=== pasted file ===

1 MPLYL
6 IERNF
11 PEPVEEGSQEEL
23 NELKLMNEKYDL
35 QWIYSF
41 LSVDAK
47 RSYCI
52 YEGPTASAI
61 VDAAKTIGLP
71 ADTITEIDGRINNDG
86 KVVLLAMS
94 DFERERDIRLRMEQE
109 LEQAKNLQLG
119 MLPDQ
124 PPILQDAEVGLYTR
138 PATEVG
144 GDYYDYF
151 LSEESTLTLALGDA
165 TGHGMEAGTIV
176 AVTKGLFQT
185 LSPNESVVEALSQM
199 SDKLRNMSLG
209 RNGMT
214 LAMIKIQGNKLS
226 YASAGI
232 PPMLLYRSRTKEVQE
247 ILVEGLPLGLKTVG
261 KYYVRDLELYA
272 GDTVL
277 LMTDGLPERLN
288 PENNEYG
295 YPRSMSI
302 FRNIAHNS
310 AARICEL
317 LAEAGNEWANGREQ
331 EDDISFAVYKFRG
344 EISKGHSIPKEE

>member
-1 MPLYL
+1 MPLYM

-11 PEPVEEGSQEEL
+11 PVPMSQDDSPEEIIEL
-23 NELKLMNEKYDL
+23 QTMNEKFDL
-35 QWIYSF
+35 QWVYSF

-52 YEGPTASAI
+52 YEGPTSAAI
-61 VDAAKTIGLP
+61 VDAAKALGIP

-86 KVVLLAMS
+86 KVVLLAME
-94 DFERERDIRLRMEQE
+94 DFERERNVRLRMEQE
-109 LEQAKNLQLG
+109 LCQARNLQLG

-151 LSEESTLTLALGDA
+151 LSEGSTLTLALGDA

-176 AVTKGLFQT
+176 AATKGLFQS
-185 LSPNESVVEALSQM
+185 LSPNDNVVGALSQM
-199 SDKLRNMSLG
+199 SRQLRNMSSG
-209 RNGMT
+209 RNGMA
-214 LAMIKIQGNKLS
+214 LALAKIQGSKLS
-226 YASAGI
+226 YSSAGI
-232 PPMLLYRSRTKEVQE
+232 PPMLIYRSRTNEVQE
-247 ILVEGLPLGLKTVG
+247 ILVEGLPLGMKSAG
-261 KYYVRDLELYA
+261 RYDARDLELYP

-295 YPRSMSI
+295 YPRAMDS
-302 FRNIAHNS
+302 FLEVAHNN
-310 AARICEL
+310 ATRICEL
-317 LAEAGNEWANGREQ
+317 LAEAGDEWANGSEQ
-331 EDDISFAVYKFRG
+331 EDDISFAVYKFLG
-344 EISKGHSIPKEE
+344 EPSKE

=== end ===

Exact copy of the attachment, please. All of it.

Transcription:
1 MPLYL
6 IERNF
11 PEPVEEGSQEEL
23 NELKLMNEKYDL
35 QWIYSF
41 LSVDAK
47 RSYCI
52 YEGPTASAI
61 VDAAKTIGLP
71 ADTITEIDGRINNDG
86 KVVLLAMS
94 DFERERDIRLRMEQE
109 LEQAKNLQLG
119 MLPDQ
124 PPILQDAEVGLYTR
138 PATEVG
144 GDYYDYF
151 LSEESTLTLALGDA
165 TGHGMEAGTIV
176 AVTKGLFQT
185 LSPNESVVEALSQM
199 SDKLRNMSLG
209 RNGMT
214 LAMIKIQGNKLS
226 YASAGI
232 PPMLLYRSRTKEVQE
247 ILVEGLPLGLKTVG
261 KYYVRDLELYA
272 GDTVL
277 LMTDGLPERLN
288 PENNEYG
295 YPRSMSI
302 FRNIAHNS
310 AARICEL
317 LAEAGNEWANGREQ
331 EDDISFAVYKFRG
344 EISKGHSIPKEE

>member
-1 MPLYL
+1 MPLYM

-11 PEPVEEGSQEEL
+11 PVPMSQDDSPEEIIEL
-23 NELKLMNEKYDL
+23 QTMNEKFDL
-35 QWIYSF
+35 QWVYSF

-52 YEGPTASAI
+52 YEGPTSAAI
-61 VDAAKTIGLP
+61 VDAAKALGIP

-86 KVVLLAMS
+86 KVVLLAME
-94 DFERERDIRLRMEQE
+94 DFERERNVRLRMEQE
-109 LEQAKNLQLG
+109 LCQARNLQLG

-151 LSEESTLTLALGDA
+151 LSEGSTLTLALGDA

-176 AVTKGLFQT
+176 AATKGLFQS
-185 LSPNESVVEALSQM
+185 LSPNDNVVGALSQM
-199 SDKLRNMSLG
+199 SRQLRNMSSG
-209 RNGMT
+209 RNGMA
-214 LAMIKIQGNKLS
+214 LALAKIQGSKLS
-226 YASAGI
+226 YSSAGI
-232 PPMLLYRSRTKEVQE
+232 PPMLIYRSRTNEVQE
-247 ILVEGLPLGLKTVG
+247 ILVEGLPLGMKSAG
-261 KYYVRDLELYA
+261 RYDARDLELYP

-295 YPRSMSI
+295 YPRAMDS
-302 FRNIAHNS
+302 FLEVAHNN
-310 AARICEL
+310 ATRICEL
-317 LAEAGNEWANGREQ
+317 LAEAGDEWANGSEQ
-331 EDDISFAVYKFRG
+331 EDDISFAVYKFLG
-344 EISKGHSIPKEE
+344 EPSKE